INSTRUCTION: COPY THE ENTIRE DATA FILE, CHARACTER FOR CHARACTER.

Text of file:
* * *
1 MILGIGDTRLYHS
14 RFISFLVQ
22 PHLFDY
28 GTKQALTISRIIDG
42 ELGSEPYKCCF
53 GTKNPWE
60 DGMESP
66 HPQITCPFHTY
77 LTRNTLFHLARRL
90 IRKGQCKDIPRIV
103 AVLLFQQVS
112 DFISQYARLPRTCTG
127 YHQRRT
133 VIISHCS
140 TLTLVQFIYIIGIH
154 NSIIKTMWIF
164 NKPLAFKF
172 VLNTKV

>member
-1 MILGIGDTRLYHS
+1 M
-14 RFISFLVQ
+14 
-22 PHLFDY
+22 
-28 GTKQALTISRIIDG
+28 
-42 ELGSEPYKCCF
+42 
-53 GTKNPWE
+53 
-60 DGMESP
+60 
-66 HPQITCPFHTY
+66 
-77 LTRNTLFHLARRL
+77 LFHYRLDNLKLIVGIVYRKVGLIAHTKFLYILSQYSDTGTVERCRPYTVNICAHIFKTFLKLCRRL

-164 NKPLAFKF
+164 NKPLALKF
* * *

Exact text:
1 MILGIGDTRLYHS
14 RFISFLVQ
22 PHLFDY
28 GTKQALTISRIIDG
42 ELGSEPYKCCF
53 GTKNPWE
60 DGMESP
66 HPQITCPFHTY
77 LTRNTLFHLARRL
90 IRKGQCKDIPRIV
103 AVLLFQQVS
112 DFISQYARLPRTCTG
127 YHQRRT
133 VIISHCS
140 TLTLVQFIYIIGIH
154 NSIIKTMWIF
164 NKPLAFKF
172 VLNTKV

>member
-1 MILGIGDTRLYHS
+1 M
-14 RFISFLVQ
+14 
-22 PHLFDY
+22 
-28 GTKQALTISRIIDG
+28 
-42 ELGSEPYKCCF
+42 
-53 GTKNPWE
+53 
-60 DGMESP
+60 
-66 HPQITCPFHTY
+66 
-77 LTRNTLFHLARRL
+77 LFHYRLDNLKLIVGIVYRKVGLIAHTKFLYILSQYSDTGTVERCRPYTVNICAHIFKTFLKLCRRL

-164 NKPLAFKF
+164 NKPLALKF